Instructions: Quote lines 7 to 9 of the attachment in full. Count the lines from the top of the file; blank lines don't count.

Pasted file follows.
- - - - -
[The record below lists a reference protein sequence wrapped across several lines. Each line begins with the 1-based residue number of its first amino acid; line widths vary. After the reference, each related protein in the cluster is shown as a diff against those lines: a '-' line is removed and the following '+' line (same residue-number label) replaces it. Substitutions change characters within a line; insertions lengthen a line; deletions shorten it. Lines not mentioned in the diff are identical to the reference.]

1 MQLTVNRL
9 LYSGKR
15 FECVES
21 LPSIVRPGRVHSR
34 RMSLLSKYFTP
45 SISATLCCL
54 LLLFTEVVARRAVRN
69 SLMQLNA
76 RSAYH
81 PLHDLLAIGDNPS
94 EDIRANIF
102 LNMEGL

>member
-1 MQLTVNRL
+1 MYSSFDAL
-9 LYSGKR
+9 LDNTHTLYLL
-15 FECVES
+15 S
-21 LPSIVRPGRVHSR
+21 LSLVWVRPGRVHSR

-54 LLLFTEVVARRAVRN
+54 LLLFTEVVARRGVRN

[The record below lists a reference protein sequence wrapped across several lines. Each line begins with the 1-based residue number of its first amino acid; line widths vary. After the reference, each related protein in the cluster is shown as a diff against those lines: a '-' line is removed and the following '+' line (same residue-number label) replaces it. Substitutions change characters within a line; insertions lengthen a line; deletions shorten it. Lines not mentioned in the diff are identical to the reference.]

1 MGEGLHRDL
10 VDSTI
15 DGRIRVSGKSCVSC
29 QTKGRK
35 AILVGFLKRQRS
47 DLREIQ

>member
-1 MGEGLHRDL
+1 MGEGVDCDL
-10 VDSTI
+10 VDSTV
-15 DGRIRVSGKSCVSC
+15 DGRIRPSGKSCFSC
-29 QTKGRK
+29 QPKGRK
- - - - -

45 SISATLCCL
54 LLLFTEVVARRAVRN
69 SLMQLNA